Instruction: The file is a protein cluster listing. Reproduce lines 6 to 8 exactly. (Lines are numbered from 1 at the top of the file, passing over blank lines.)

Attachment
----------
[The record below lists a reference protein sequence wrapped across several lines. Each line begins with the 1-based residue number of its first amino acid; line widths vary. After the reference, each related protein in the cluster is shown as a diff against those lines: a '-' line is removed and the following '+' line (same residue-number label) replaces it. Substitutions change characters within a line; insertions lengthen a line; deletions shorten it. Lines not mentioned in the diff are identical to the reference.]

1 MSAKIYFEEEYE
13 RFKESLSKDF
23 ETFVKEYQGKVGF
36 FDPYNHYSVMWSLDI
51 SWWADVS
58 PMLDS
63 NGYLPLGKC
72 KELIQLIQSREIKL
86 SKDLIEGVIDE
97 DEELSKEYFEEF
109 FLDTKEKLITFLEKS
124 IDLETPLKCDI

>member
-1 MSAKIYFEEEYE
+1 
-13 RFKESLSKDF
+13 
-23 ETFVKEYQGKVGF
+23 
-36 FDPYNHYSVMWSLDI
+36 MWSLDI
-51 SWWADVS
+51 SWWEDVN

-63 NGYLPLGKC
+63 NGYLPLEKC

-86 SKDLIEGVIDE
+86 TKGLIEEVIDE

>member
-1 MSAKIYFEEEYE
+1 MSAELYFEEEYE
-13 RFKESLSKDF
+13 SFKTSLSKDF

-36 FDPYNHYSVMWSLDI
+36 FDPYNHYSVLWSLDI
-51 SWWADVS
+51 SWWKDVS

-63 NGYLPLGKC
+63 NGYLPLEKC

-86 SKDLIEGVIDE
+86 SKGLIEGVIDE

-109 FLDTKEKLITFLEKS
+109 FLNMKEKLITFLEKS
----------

51 SWWADVS
58 PMLDS
63 NGYLPLGKC